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Dale Earnhardt Jr. in his National Guard-sponsored car leads at Talladega. / Chris Graythen Getty Images

WASHINGTON - At the same time the National Guard committed to a $26 million NASCAR sponsorship, the Army scrapped its backing of the auto racing giant in 2012, citing its declining popularity with potential recruits and its high cost, according to a memo released by the Senate.

Army research showed "that NASCAR is declining against our core audience" of 18 to 24-year-olds. Moreover, the sponsorship represented "the highest cost per qualified" recruiting prospect in the Army's advertising portfolio, Mark Davis, director of the Army Marketing and Research Group, wrote in a memo to Army officials.

The Army's decision to end its sponsorship of NASCAR left the National Guard alone among the services in sponsoring NASCAR. That relationship, at the cost of $88 million over the past three years, has been scrutinized by Sen. Claire McCaskill, the Missouri Democrat who chairs a panel on contracting and financial oversight.

The National Guard could not trace a single recruit to the NASCAR sponsorship in 2012. Despite the lack of recruiting success, the Guard has continued the sponsorship. In 2014, the Guard paid $32 million on NASCAR-related sponsorships and another $12 million to back Rahal Letterman Lanigan Racing, a competitor on the IndyCar circuit.

"Aggressive recruiting is key to maintaining the strength of our military, but at a time of reduced budgets, Congress has a responsibility to ensure that every taxpayer dollar spent produces measurable results," McCaskill said in a statement. "This isn't about demonizing NASCAR or the National Guard. We simply need to get to the bottom of whether or not these sports sponsorships are a wise use of federal tax dollars and whether we're getting a real return on investment."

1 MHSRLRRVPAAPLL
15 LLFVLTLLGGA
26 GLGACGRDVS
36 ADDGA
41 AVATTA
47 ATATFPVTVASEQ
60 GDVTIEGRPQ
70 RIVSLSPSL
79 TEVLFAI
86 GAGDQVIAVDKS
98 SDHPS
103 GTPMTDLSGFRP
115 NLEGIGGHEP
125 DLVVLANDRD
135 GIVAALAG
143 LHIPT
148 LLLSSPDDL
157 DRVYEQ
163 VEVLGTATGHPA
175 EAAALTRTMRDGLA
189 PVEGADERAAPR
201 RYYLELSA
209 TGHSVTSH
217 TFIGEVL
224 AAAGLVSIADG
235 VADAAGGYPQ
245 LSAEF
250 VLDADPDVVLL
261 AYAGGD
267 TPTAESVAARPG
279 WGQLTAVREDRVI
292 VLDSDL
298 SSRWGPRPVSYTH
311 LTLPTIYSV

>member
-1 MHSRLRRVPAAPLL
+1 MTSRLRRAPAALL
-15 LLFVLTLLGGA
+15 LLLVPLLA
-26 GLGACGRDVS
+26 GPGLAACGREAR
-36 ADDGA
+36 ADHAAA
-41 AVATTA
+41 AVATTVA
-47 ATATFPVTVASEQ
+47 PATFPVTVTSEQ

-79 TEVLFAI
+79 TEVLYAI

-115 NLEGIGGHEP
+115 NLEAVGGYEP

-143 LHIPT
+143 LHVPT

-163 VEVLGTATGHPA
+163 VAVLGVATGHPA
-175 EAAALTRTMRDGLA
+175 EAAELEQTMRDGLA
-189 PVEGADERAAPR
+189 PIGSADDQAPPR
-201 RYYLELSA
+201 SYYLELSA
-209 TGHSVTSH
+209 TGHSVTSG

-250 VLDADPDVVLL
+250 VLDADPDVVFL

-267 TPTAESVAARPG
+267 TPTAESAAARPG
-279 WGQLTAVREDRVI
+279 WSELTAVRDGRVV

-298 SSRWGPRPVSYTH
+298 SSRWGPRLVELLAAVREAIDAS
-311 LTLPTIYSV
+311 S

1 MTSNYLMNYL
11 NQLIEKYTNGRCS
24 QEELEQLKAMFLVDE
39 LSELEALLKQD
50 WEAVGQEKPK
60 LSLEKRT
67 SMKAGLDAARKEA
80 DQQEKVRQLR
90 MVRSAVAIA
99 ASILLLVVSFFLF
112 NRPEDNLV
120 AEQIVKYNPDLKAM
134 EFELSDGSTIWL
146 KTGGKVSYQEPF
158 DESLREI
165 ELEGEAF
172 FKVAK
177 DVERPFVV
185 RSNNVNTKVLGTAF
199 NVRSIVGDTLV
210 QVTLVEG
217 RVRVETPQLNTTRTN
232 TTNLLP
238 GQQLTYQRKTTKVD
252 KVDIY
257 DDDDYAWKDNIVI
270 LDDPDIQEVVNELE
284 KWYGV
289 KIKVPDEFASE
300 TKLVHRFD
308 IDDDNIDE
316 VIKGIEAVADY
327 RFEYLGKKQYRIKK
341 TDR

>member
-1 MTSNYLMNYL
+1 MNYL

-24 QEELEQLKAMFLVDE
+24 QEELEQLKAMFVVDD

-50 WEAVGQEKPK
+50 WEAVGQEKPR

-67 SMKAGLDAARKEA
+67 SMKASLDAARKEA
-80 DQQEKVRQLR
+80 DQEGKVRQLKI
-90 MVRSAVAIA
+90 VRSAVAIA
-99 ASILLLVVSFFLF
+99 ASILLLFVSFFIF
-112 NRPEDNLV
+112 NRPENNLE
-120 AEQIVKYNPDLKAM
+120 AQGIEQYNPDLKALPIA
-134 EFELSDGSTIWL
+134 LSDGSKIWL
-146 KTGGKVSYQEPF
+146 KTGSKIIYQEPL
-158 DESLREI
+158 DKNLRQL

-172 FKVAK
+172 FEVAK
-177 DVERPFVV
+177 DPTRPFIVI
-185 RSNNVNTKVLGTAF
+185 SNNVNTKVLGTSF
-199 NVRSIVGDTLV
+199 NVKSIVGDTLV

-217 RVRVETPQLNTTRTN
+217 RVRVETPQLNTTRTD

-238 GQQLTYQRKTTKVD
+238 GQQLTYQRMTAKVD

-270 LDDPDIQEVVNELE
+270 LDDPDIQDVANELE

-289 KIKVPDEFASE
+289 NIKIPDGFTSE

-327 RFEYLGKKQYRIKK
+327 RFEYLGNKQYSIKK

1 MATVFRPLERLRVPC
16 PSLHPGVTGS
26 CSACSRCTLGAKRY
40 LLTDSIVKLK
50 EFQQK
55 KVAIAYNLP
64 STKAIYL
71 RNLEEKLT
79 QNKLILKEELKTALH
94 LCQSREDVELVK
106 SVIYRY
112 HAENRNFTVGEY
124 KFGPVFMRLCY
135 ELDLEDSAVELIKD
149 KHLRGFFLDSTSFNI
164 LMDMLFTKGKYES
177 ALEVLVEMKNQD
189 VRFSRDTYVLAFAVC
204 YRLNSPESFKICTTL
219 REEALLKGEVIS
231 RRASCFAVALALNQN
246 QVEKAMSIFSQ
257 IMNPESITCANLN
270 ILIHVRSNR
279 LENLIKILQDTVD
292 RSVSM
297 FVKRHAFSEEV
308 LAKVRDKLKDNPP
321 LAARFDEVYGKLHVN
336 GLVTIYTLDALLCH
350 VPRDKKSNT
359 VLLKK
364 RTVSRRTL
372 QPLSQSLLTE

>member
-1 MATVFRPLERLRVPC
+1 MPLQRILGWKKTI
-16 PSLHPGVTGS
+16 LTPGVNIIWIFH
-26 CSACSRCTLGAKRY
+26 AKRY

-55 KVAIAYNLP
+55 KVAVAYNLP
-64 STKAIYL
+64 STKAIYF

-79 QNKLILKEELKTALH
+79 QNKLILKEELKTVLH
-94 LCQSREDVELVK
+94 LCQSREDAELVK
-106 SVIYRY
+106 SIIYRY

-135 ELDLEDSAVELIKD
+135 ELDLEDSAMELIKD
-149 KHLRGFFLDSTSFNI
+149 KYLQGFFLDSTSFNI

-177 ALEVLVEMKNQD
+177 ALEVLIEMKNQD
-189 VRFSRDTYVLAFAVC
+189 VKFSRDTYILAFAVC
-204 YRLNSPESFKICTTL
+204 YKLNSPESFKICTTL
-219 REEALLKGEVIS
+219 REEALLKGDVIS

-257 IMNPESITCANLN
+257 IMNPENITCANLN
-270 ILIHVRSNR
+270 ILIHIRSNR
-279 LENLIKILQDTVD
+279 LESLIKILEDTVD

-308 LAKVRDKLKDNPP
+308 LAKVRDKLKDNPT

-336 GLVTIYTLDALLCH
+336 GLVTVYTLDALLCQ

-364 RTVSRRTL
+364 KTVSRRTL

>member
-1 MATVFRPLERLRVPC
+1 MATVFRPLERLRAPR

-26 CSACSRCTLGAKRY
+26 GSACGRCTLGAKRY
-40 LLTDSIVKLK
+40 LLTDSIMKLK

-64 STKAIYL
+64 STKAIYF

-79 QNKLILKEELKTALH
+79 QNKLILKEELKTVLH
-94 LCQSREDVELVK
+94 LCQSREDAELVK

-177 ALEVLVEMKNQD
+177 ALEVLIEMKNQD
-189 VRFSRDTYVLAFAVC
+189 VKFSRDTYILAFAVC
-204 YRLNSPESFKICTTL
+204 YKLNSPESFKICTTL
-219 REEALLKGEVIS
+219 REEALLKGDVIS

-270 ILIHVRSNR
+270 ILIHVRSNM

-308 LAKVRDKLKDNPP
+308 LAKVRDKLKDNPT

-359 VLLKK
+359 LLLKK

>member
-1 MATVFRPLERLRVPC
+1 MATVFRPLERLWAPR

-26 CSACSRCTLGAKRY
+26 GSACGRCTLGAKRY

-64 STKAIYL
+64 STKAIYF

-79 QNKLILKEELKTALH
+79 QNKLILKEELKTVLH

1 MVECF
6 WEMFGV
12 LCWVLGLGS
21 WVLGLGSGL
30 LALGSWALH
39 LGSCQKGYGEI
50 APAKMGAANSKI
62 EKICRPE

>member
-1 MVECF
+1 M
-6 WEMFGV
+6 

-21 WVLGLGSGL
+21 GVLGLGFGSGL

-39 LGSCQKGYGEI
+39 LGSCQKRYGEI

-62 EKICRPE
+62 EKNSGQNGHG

The Guard maintains that its racing and sports sponsorships, which make up 37% of their marketing budget, are aimed at bolstering its "brand," not necessarily for recruiting. NASCAR officials, meanwhile, point out that major corporations continue to invest in sponsorships because they work. For example, this week Michael Waltrip Racing renewed a long-term sponsorship with 5-Hour Energy. The energy drink's top executive indicated the reason for renewal was a strong, measurable return on investment, according to David Higdon, a NASCAR spokesman.

The Army, however, found NASCAR did not fit its recruiting needs in 2012, according to Davis' memo. Army analysis found better value in producing "leads," prospective recruits, by sponsoring National Hot Rod Association (NHRA) events, including drag racing.

"Currently, only 5% of the NASCAR audience is made up of 18-24 year old males," Davis' memo says. "NASCAR is the highest cost per qualified lead and cost per engagement property in our portfolio; cost-per-lead is three times as expensive as the NHRA."

Davis told Army officials that he intended to use the NASCAR money to "drive more of our marketing online: We must meet our prospects where they are, and that is online."

The Army should also refocus on reaching potential recruits in high schools and to "identify and engage prospects around other relevant passion points," Davis wrote. "There is a wide array of opportunities in technology, music, sports and automotive (NHRA) that provide the Army an increased number of engagements for far less cost than participating in NASCAR."

The military regularly scraps sponsorships that fail to produce recruits. In the past 10 years, the Army and the Guard have cut backing for 3 on 3 Basketball, the American Drag Racing League, Paintball and Rugby, according to information collected by the committee.

Follow @tvandenbrook on Twitter.



Copyright 2014 USATODAY.com

Read the original story: Army found NASCAR's price too high

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